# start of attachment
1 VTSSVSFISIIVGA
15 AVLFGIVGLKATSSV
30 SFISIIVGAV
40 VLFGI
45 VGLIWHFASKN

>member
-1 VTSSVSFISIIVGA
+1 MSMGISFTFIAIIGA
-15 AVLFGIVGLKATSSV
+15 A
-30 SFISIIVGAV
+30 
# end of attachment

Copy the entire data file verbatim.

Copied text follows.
1 VTSSVSFISIIVGA
15 AVLFGIVGLKATSSV
30 SFISIIVGAV
40 VLFGI
45 VGLIWHFASKN

>member
-1 VTSSVSFISIIVGA
+1 MSMGISFTFIAIIGA
-15 AVLFGIVGLKATSSV
+15 A
-30 SFISIIVGAV
+30 